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Before The Big Bang

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Posted by Roger Montgomery/">Roger Montgomery on July 17, 1999 13:07:27 UTC

I recently read Hawking's Brief History and enjoyed it.

A few things perplexed me. There was no discussion about the nature of the universe prior to the "big bang", BB.

Did there necessarily need to be matter a "Very Long Time", VLT, before the BB?

As a chemical engineer, I was facinated by this omission of "nucleation." So much so, that I wonder that if a VLT before the BB all stuff was dissolved into free space at 0 Kelvin. Sound absurd? Maybe not considering the theory that positive and negative energy pairs can nucleate at the fringe of a black hole.

What would the universe look like at that time? That seems to be easy. There was nothing but free space at 0 K.

Would this be ordered or unorderd? That would also seem to be easy. It would be considered perfectly ordered with a huge potential for a very large change in entropy.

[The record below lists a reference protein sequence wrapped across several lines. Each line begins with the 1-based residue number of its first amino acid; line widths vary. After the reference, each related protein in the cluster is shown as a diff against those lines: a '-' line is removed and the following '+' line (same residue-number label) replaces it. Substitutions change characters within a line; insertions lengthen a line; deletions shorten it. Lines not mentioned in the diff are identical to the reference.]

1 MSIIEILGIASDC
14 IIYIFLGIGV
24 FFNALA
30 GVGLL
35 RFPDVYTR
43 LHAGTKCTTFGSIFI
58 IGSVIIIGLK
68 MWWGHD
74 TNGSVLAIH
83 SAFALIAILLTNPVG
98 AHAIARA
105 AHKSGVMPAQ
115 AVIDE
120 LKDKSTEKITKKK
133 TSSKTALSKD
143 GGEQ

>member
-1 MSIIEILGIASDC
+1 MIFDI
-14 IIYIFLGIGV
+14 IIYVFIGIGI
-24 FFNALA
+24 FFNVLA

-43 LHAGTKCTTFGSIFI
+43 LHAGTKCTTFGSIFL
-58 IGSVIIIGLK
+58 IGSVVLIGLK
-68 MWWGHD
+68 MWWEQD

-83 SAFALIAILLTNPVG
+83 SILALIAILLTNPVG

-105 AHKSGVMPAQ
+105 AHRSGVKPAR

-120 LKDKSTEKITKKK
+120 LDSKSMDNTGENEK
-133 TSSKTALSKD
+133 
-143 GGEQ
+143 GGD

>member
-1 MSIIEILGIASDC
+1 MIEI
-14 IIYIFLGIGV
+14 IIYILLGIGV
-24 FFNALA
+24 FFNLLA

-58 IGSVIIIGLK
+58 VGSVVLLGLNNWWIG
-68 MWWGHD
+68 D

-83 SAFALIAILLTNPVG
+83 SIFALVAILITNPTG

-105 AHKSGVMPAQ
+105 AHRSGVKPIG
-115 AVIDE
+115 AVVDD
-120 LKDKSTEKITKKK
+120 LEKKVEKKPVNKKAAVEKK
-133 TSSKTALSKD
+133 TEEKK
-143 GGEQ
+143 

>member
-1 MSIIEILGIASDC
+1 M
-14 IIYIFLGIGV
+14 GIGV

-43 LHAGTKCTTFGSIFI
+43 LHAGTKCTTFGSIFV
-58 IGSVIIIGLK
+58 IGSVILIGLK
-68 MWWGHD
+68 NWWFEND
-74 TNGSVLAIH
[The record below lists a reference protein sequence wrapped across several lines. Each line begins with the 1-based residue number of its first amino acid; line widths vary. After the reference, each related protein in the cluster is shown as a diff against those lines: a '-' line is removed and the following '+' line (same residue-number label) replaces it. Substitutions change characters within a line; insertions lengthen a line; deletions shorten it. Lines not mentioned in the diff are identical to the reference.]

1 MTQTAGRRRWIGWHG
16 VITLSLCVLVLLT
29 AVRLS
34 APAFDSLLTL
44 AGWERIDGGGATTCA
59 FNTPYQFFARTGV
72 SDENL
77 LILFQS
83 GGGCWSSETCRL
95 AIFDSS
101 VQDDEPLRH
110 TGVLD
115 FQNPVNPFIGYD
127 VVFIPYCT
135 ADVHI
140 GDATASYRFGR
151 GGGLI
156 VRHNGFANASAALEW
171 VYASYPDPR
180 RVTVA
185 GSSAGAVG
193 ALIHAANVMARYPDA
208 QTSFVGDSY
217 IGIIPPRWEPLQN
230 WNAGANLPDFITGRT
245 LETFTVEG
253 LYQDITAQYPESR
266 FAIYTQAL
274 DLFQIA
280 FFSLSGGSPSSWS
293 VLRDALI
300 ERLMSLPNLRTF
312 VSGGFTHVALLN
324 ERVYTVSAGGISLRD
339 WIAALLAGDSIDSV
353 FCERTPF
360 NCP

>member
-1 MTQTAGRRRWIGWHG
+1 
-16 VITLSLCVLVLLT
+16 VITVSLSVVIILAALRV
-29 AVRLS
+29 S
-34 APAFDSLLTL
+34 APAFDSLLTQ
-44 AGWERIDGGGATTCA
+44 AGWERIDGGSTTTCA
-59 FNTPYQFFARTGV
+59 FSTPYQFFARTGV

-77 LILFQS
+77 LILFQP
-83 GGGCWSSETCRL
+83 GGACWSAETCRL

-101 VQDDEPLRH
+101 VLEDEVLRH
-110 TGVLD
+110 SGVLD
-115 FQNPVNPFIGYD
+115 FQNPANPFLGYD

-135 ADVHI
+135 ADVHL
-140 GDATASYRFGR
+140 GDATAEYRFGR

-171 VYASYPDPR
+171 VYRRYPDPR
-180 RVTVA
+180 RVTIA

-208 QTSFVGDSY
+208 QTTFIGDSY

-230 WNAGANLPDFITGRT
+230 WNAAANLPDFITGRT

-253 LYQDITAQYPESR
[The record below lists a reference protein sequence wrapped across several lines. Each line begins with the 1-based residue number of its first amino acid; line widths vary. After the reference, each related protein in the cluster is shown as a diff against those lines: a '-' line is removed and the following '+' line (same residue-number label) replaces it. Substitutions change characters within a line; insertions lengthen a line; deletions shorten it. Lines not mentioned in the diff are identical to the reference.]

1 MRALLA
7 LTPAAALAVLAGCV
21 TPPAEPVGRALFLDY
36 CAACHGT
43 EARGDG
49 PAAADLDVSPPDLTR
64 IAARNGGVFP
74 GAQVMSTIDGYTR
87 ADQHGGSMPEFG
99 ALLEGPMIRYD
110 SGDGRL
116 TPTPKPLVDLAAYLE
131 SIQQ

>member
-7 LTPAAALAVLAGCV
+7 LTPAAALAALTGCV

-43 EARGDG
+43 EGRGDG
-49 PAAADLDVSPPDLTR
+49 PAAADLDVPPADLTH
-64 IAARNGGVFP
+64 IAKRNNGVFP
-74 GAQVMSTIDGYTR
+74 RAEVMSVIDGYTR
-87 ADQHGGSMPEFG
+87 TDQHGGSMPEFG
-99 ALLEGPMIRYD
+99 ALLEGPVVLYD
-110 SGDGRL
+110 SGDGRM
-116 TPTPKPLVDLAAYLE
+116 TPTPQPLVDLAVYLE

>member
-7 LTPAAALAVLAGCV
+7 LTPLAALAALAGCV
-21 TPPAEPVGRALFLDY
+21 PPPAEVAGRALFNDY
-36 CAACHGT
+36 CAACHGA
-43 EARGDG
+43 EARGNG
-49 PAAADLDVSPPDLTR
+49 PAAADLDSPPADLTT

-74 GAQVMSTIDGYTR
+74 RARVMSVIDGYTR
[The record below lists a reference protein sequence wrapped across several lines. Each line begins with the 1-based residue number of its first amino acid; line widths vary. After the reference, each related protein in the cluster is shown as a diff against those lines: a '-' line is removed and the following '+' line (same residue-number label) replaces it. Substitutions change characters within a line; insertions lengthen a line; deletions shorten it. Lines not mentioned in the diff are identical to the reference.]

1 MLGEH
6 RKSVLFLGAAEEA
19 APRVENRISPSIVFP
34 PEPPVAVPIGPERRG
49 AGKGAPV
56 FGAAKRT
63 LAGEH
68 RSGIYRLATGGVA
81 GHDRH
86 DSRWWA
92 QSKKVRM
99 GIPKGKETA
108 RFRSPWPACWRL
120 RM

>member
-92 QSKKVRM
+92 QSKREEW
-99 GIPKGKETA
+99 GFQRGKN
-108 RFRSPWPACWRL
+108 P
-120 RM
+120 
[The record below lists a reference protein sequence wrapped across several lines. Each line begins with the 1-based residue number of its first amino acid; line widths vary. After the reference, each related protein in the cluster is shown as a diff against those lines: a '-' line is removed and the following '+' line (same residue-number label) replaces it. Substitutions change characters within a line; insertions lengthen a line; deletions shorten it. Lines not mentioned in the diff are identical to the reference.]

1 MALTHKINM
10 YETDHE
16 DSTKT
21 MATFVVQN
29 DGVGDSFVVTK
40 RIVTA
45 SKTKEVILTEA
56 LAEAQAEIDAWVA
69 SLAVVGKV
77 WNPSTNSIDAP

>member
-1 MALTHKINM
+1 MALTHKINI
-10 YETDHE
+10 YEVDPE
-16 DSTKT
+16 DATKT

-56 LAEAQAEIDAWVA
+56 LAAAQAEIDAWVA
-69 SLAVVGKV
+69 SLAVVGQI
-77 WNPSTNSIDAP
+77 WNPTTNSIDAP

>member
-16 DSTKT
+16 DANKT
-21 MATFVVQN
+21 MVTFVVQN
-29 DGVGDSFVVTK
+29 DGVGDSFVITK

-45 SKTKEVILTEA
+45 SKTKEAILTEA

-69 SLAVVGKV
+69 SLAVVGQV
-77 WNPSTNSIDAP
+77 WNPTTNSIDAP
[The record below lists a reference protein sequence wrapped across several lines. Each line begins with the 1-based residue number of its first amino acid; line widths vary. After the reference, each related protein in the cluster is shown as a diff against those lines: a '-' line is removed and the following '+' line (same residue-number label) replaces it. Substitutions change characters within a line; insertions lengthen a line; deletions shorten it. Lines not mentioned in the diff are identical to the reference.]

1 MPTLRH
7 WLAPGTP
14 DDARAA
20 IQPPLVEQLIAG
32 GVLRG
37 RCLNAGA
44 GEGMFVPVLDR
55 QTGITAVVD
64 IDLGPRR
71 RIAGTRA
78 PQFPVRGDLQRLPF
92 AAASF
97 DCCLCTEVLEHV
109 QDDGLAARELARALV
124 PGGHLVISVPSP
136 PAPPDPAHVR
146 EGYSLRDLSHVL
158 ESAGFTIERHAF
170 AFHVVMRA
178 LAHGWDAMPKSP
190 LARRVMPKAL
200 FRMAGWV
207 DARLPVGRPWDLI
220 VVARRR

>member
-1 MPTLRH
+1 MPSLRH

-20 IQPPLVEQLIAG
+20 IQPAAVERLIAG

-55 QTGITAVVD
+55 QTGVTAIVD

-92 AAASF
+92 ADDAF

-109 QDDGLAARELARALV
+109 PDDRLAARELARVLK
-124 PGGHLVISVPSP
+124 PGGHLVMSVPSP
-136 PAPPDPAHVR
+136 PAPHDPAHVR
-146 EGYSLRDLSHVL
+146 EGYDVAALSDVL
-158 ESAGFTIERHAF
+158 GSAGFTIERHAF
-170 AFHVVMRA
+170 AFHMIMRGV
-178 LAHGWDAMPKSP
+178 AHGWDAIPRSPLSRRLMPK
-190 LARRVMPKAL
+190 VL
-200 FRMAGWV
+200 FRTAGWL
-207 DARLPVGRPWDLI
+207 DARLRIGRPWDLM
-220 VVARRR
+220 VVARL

Would there then be a driving force for the nucleation of stuff? Perhaps.

Did Heisenberg give us a clue that nucleation would eventually take place? And presuming that nucleation happened, what was the rate of growth of stuff to form a sum equal to the current mass of the universe? What would the first nucleated particle pair be?

Does this satisfy that the total energy of the universe is zero?

Finally, if gravitons exist, do other small particles have no gravity or must a graviton be paired with every particle/wave?

What thermodynamic laws have I violated in the above questions and obvious assumptions?

These are just some perplexing thoughts that I have and would appreciate your thoughtful responses.


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